Let's continue the week dedicated to Jethro Tull.
After the success of progressive rock in the 1970s, as the new decade dawned, the group found itself facing an evolving musical landscape.
The 1980s began with the album 'A' in 1980, a work that embraced more pop-oriented sounds and introduced the use of synthesizers, quite prevalent at the time but entirely foreign to Jethro Tull's production. Nevertheless, the stylistic leap proved to be a decent success, with tracks like 'Crossfire' demonstrating the band's ability to adapt to changes in musical tastes.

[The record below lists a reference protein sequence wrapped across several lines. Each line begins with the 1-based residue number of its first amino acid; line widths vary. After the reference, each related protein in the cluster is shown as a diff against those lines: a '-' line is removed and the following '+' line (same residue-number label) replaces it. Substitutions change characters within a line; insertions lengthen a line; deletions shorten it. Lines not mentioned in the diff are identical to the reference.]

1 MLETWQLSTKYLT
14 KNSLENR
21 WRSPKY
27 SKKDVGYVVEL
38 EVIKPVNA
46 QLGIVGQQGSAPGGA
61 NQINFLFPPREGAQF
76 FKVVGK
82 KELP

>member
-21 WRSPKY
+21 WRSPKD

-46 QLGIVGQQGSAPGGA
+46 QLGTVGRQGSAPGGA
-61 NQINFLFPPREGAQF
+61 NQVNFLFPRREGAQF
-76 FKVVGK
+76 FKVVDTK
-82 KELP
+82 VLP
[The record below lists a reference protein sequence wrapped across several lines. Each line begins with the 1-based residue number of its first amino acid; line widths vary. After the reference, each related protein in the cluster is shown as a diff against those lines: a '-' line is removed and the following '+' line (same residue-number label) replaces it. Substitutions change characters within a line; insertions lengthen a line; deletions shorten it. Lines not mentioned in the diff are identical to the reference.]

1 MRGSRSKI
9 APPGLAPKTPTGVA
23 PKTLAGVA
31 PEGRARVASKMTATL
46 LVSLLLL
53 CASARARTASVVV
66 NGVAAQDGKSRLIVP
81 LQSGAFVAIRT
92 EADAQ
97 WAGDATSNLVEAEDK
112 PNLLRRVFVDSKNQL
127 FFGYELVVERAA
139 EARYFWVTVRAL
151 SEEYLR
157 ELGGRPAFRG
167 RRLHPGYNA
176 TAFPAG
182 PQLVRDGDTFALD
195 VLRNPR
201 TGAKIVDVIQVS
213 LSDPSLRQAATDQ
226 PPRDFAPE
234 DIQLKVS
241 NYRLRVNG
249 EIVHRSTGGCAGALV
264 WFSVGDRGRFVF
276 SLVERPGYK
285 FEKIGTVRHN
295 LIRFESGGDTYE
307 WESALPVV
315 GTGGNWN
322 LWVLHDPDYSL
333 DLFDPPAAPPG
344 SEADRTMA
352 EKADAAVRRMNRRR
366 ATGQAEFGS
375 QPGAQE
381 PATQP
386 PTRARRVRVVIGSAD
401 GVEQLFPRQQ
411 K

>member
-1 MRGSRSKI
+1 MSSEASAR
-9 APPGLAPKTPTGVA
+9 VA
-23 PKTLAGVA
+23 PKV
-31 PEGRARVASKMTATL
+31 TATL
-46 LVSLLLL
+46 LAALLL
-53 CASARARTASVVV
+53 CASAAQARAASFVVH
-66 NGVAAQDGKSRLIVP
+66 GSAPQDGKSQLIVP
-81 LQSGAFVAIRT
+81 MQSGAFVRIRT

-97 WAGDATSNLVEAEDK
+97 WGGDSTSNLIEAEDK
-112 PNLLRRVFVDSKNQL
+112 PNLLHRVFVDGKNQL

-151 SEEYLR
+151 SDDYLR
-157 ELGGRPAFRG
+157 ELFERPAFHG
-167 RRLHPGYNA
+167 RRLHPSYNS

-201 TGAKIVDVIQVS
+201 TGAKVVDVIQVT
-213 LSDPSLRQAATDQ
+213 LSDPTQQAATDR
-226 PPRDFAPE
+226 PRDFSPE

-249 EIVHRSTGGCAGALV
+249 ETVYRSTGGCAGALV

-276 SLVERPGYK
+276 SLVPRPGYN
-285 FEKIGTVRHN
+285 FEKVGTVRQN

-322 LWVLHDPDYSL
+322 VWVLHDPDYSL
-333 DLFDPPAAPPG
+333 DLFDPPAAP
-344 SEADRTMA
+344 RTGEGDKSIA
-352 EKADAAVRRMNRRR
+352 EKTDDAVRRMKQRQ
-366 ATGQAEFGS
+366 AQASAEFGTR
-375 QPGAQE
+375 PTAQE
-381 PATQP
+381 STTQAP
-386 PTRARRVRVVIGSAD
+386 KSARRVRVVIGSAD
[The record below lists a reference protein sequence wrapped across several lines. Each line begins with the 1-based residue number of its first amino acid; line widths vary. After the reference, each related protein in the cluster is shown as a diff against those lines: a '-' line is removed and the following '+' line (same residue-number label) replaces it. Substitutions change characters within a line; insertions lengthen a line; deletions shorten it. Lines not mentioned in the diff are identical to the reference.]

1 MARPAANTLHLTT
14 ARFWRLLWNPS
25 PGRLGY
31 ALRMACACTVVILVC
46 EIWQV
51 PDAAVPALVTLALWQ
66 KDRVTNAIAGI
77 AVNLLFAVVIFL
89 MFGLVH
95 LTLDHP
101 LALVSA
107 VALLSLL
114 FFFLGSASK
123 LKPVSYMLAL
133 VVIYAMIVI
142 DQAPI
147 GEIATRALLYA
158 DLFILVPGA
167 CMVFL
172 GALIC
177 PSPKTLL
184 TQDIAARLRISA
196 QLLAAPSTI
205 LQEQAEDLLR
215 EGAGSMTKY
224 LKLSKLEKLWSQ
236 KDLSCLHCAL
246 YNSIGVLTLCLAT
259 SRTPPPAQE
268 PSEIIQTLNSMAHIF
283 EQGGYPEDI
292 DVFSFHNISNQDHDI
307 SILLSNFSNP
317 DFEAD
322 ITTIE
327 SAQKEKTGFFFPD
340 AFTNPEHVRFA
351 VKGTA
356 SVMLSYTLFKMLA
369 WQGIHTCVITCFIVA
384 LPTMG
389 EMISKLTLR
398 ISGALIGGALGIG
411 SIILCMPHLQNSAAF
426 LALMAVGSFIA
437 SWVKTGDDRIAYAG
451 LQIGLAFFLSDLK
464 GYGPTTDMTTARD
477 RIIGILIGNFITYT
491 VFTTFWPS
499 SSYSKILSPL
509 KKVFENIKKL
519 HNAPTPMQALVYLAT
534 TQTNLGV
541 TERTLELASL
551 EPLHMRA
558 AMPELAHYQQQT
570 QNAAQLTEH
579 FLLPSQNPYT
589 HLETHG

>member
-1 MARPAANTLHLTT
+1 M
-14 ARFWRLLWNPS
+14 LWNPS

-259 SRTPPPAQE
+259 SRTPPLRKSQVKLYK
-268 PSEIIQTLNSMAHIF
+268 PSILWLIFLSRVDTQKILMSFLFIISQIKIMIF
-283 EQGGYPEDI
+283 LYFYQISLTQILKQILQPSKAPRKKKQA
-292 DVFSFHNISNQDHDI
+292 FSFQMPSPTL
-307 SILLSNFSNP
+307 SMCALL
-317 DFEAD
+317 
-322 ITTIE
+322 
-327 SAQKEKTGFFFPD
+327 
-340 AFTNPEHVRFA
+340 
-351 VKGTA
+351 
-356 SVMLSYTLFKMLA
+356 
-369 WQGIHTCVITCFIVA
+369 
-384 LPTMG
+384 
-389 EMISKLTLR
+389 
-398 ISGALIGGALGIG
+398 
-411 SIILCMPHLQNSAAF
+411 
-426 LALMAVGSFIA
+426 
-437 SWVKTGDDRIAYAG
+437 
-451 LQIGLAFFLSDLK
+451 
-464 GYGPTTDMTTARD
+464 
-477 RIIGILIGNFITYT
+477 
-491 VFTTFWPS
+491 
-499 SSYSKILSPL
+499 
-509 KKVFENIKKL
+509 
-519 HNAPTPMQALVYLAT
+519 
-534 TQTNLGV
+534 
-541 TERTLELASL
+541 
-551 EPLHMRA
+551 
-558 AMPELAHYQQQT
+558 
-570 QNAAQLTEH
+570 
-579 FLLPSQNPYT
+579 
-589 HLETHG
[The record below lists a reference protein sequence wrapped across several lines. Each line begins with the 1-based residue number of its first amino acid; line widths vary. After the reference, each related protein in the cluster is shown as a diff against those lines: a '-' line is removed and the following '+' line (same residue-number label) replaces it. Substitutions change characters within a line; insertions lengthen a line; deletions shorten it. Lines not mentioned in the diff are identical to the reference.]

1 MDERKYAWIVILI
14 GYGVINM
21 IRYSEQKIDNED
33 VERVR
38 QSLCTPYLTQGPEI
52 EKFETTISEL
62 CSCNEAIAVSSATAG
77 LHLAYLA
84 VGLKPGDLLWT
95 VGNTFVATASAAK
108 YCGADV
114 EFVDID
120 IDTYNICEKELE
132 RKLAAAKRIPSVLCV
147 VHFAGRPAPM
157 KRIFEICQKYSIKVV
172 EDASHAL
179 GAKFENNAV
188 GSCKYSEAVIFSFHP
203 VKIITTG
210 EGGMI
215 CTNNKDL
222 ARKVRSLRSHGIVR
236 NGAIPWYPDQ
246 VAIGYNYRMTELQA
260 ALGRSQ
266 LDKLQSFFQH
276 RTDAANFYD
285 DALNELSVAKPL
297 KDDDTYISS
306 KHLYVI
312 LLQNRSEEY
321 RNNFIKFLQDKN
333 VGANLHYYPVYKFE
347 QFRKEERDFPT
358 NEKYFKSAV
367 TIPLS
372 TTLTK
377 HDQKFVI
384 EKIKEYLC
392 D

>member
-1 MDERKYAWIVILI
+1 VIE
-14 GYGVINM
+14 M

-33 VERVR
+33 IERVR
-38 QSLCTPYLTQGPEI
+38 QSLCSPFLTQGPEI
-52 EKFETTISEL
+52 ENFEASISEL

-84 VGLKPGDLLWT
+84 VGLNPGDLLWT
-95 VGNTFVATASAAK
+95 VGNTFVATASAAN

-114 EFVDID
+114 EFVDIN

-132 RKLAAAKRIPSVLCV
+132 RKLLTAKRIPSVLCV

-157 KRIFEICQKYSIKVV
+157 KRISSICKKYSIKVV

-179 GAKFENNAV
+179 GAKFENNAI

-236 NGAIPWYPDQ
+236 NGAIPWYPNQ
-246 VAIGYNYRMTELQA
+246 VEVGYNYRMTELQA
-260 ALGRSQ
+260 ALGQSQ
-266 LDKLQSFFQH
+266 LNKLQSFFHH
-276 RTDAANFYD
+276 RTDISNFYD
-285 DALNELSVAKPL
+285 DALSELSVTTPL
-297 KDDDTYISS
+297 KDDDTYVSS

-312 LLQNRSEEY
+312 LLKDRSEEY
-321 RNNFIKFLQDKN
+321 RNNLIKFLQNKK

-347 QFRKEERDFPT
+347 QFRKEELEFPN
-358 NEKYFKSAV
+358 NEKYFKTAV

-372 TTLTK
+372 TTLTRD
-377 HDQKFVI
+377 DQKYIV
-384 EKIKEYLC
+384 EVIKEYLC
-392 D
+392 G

In 1982, 'The Broadsword and the Beast' was released, a work that partially returns to the folk roots of the group. The album highlights the band's versatility in exploring and blending different styles and musical approaches, merging modern synthesizer sounds, thanks in part to the new addition Peter-John Vettese, with the sound that made them famous in the 1970s.
The pinnacle of the 1980s for Jethro Tull is 'Crest of a Knave' (1987), which even won a Grammy Award for Best Hard Rock/Metal Performance, marking a partial return of the band to more tried-and-true sounds.
From this album, we bring you 'Budapest.' Enjoy listening!"